Manson did not only use his skill of luring in and connecting with people that felt alienated from society to control his followers. Through his various techniques as a leader, Manson became loved and trusted by his followers. His ability to connect to the members of the Family allowed him to teach them his beliefs. Music was one method Manson used to influence the Family’s way of thinking. Charles Saatchi wrote “Meet the Mansons; In the Latest in His Series on Striking Images, Our Columnist Looks Back at the Story of America’s Most Notorious Killer and His Murderous Followers” for a reliable source, The Evening Standard (London). Saatchi also has multiple best selling books. The focus of this article is Charles Manson and more importantly, his followers. It describes how the cult started, the murders that were committed how the murders happened, and the punishments they received as a result of the murders. According to Saatchi, “Helter Skelter was Charles Manson’s demented interpretation of a Beatles song lyric. He built his following of oddball hippie believers by preaching the righteousness of an apocalyptic war he felt the lyrics foretold - and persuaded his Manson Family they were to spiritually lead it” (Saatchi 38). Manson became obsessed with power over the Family. He used his leadership abilities well, and when he felt that his group was not in his total control, he took action. Manson wanted to have and keep power over other people (Atchison and Heide 777). According to the FBI, Manson viewed his murders as a method to continue having control over his followers (777). Not surprisingly, the members of the Family obeyed Manson’s orders.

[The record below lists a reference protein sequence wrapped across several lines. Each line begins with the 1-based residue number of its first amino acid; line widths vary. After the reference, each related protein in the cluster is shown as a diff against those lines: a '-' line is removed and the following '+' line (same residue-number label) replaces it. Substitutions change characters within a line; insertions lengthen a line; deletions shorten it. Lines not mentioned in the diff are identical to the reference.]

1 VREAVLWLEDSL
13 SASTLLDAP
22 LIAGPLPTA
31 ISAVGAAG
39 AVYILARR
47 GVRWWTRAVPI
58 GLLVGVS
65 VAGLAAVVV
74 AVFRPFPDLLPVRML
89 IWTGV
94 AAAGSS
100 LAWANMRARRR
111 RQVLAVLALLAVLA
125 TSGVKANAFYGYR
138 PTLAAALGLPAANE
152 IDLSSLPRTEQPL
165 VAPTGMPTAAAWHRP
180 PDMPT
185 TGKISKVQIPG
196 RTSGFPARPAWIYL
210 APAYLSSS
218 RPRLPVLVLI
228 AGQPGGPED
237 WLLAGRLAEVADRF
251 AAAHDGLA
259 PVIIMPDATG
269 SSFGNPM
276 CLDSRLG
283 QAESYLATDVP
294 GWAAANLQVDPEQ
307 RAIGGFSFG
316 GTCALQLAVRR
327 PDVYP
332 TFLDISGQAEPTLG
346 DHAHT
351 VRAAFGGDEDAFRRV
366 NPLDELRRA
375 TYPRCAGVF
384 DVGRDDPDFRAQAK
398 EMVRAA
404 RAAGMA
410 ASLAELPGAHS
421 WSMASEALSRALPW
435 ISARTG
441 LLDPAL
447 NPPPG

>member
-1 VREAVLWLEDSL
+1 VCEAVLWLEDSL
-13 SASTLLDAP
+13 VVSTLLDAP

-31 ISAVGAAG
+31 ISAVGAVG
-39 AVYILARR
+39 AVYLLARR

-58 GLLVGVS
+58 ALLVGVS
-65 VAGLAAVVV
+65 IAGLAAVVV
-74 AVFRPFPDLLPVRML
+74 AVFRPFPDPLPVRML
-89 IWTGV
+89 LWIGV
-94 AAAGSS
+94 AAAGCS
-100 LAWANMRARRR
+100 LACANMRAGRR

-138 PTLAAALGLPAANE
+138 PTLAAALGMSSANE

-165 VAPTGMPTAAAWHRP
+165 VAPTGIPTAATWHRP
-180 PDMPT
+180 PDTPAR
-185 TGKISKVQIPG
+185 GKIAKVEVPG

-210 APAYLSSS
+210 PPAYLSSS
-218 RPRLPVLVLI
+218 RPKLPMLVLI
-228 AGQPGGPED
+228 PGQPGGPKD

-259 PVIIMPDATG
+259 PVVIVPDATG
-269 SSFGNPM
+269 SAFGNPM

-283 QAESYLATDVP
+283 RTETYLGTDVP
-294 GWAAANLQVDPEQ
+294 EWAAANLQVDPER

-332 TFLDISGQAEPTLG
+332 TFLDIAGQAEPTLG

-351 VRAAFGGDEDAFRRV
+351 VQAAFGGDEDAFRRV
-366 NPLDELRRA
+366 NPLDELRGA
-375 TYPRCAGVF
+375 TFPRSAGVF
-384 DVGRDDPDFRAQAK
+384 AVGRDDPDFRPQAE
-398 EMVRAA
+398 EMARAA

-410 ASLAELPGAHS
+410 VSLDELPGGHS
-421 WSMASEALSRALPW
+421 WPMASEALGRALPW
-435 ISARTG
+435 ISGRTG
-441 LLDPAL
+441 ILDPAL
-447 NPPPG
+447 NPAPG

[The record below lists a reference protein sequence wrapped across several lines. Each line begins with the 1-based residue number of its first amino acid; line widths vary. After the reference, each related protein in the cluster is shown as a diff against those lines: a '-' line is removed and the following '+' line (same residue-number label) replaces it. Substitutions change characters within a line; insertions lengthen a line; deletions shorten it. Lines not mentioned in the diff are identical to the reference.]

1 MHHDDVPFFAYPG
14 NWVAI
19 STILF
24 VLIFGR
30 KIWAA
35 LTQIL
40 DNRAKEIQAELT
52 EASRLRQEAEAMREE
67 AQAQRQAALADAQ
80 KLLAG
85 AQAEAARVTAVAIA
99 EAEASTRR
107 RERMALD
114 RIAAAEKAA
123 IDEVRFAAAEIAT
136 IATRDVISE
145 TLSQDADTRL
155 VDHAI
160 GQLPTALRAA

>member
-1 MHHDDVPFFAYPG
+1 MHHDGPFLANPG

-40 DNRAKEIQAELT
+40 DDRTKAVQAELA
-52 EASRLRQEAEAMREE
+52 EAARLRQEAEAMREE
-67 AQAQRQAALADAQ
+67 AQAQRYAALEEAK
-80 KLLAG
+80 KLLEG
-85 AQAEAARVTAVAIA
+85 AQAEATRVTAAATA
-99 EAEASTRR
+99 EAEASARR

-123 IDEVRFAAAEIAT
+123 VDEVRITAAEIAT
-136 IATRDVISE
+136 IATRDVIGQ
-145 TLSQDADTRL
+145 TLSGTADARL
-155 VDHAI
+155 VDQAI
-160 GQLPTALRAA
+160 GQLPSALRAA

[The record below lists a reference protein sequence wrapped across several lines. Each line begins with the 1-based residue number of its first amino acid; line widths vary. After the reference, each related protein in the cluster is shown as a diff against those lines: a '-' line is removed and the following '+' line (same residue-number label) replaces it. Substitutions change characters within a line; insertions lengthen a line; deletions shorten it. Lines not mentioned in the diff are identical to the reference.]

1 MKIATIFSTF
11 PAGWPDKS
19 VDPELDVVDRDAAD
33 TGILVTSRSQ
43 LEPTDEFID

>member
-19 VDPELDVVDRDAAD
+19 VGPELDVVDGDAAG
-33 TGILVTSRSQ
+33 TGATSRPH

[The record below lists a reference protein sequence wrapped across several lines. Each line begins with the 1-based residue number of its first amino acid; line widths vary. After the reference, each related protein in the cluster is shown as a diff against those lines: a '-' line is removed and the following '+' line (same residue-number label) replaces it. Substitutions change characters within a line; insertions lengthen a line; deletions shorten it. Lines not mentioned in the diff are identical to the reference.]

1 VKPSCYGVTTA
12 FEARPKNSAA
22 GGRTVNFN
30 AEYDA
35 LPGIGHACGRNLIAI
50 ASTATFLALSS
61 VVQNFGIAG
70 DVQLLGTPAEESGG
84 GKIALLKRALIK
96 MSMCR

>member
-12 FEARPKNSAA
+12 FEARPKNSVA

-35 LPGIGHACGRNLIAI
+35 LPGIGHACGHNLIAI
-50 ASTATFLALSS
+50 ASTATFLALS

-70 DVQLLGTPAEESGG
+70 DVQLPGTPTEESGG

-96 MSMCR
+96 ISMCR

Having a leader that is extremely important to a group is not the only necessity to develop a cult. Another defining feature is having the members and leader all become brainwashed. There is a long process to becoming brainwashed. The labeling theory can be used to explain why the Family went to Manson and obeyed him (Atchison and Heide 780). Lawbreakers feel that they have a negative label because they were previously processed under the law because they committed a previous crime (780). Because of the way society now views and treats them, they are aware of the negative effects of the label they now have (780). Since they are deemed “bad” by the rest of society, they begin to see themselves as bad people (780). People can start to feel that they do not belong from an early age. Most of the members of the Family began to feel this way before they met Manson. Brainwashing already began before they were influenced by a leader in the first place.